Greenhouse gas (GHG) emissions that are generated directly and indirectly are categorized into “scopes” based on the source of the emissions. The Greenhouse Gas Protocol defines Scope 1 emissions as direct from sources owned or controlled by the entity, including emissions from fossil fuels burned on site. Scope 2 emissions are indirect emissions that result from generating electricity, heating, and cooling offsite but purchased by the entity. Scope 3 emissions are considered indirect and not owned or directly controlled by the entity, but that are related to activities. Examples of Scope 3 emissions include employee travel and contracted solid waste disposal.
Analog Devices, Inc. (ADI) emit perfluorocarbons (PFCs) from our wafer fabrication processes and carbon dioxide (CO2) from fuel combustion associated with power and heat generation. We report our GHG information from our manufacturing sites to the Carbon Disclosure Project (CDP).
We also track our indirect greenhouse gas emissions and we have set a target for electricity use, which is the primary source of our indirect emissions. We have not set a target reduction for overall indirect emissions.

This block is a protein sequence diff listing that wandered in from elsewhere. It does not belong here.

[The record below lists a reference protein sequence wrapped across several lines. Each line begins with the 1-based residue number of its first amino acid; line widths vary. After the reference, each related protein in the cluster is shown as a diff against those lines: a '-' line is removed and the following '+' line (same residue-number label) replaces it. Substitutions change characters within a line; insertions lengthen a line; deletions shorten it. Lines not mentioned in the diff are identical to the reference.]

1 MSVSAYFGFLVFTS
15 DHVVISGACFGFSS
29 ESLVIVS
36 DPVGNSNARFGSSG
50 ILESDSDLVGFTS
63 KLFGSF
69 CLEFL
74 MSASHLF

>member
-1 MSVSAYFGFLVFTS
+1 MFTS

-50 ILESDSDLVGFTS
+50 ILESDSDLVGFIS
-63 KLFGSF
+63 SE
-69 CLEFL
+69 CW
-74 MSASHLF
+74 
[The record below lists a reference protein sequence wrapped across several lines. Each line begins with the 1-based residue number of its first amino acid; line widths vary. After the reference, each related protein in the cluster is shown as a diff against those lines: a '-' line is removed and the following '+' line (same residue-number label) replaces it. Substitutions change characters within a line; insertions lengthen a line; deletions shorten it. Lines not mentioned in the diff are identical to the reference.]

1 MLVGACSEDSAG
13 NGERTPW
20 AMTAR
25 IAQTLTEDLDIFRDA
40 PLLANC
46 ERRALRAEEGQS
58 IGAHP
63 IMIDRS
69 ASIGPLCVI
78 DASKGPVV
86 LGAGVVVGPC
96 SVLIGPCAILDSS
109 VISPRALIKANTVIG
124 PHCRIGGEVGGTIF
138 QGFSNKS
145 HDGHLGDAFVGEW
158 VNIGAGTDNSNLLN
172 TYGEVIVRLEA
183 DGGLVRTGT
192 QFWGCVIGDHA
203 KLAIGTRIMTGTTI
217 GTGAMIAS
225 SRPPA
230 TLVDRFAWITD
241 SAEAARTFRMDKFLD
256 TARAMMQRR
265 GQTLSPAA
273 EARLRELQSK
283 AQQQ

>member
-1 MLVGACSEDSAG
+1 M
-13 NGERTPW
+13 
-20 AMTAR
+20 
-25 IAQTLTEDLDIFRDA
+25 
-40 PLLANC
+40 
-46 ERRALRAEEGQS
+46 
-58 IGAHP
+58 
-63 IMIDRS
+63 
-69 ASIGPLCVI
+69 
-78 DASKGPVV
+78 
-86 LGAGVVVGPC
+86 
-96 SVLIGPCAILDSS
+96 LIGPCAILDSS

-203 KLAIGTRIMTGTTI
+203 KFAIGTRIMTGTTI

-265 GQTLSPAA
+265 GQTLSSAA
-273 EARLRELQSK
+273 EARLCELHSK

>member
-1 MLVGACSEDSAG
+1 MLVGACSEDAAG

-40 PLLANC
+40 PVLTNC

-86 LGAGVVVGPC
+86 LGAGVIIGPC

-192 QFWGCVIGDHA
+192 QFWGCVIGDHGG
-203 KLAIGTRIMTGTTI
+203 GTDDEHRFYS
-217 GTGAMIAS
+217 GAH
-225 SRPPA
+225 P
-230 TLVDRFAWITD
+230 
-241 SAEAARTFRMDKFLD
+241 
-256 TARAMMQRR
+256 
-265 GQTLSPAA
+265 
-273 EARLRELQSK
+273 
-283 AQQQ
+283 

|Air Emissions (CO2 + CO2e) *||5% reduction from 2010 baseline||On Target|
The primary source of our greenhouse gas emissions at ADI is from chamber cleans in plasma etch tools used in manufacturing. We require all newly purchased manufacturing tools and equipment to have low greenhouse gas emissions or be abated. In addition, our EH&S and Process personnel monitor and evaluate industry developments for continual improvement.
With our ongoing investments in equipment upgrades, including investing in abatement systems beyond those required by regulation, we have seen significant reductions in greenhouse gas emissions.
Note: Absolute data accounts emissions from all manufacturing sites while normalized data accounts emissions from fabs only. In addition to absolute values, we calculate our emissions relative to our manufacturing production output (surface area of silicon processed) and report these as “normalized” emissions. As manufacturing volumes rise, we have been able to improve our efficiencies and thereby continue to reduce these normalized emissions.